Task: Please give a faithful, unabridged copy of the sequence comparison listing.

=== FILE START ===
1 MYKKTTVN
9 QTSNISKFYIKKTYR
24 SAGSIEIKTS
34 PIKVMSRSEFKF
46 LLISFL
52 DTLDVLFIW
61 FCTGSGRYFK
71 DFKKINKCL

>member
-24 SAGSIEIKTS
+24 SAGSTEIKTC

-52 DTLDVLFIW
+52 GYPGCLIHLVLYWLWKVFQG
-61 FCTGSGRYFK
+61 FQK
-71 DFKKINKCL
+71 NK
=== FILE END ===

1 MYKKTTVN
9 QTSNISKFYIKKTYR
24 SAGSIEIKTS
34 PIKVMSRSEFKF
46 LLISFL
52 DTLDVLFIW
61 FCTGSGRYFK
71 DFKKINKCL

>member
-24 SAGSIEIKTS
+24 SAGSTEIKTC

-52 DTLDVLFIW
+52 GYPGCLIHLVLYWLWKVFQG
-61 FCTGSGRYFK
+61 FQK
-71 DFKKINKCL
+71 NK